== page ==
For a class I am taking, I have to create a concept document explaining the idea I have for the game that I want to make this semester. Since I already know a lot about the game I’m trying to make for the class, I thought I would share it with my few readers. I went back to look at my other posts on The Epic of Sadko, and I realized that they don’t really explain much about the game in concept. This seems as good a time as any to describe it.
Today I am going to begin in earnest my summer project. I am going to try to work on it a little every day, but focus on it on Saturdays, during which I have the most free time. I’m not really setting a timeline on this game, because I feel like it should take as long as it needs to take. If it lasts past the end of the summer, then so be it, but it might get interrupted by school if it does.
Today, I intend to describe what my summer project is about, how it came about and why I am doing this instead of a number of other projects I already have going.
If you have been following along with my blogging adventures, you might have noticed that I haven’t updated much this month. I’m making a point to put up this post to explain why and what’s happened this month.
The answer is simple: it’s March.
Ok, so as promised, I am going to tell you about my experience with Chris Crawford and his book, Chris Crawford on Interactive Storytelling [CCIS]. I have spent way too much time reading this book and I need to move on to the next one. Also, I really really need to start writing those two papers I need to write this semester! Let me start by saying this: When I bought the book, I didn’t even know who Chris Crawford really was. I knew he was a name in the games industry, but otherwise I knew nothing. I can’t even remember what led me to the book. Maybe someone recommended Crawford, and I looked at his dearth of books on Amazon. Out of them, I would have naturally chosen CCIS, just based upon the title alone. I’ll say right now, it was probably a good and necessary choice, but that doesn’t mean I like every bit of it.
So last week I promised you visuals. So here are some visuals.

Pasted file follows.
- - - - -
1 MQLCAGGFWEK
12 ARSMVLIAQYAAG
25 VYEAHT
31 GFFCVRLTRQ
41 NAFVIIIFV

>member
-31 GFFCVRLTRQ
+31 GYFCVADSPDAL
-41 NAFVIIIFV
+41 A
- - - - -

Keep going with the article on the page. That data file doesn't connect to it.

Amazing aren’t they? Just stunning! Ok, I know I’m not much of an artist. I’m going for super minimalism here, because that means it has to be clean and orderly, as well as being really abstract. Which means that there’s no need for fancy graphics and all that. This makes it easier on me, since I’ve carved out a wonderfully complex path for myself in the code. Fortunately, I am better at coding than I am at art, so I’m willing to take on this challenge I have given myself.
So, as promised, I would like to introduce you all to my replacement project for my game design class this semester. The project is titled “The Doors Are Frozen Shut” and it is about being trapped in a building during a snow storm with neighbors you barely know. Here is a title screen mockup that I made in class while the instructor was droning on about something:
I think I am going to put 30 Cycles to Jubilee on hiatus until the summer. There are too many things I want to do with the project, and I just don’t think I have enough time to implement them all and make it work for the class this is supposedly for. These last few weeks, I have spent a lot of time doing silly modeling things to get this to work in 3D and in Unity. While I feel that the game needs to be first-person, I’m just not talented enough as a modeler yet to be able to make these structures. I don’t want to put my performance on this project, which is for credit for a class, when I feel like I’m not going to get enough through it.
That said, I will probably be doing something that is similar in structure, but does not have all the silly requirements I have put forth for myself (namely, making a space ship, aliens, complex boning, etc.). I will probably still be making something that resembles an adventure game, but one that will (hopefully) not need so many complicated models to make it worthwhile.
I will try to get something up next week to explain the new, smaller project.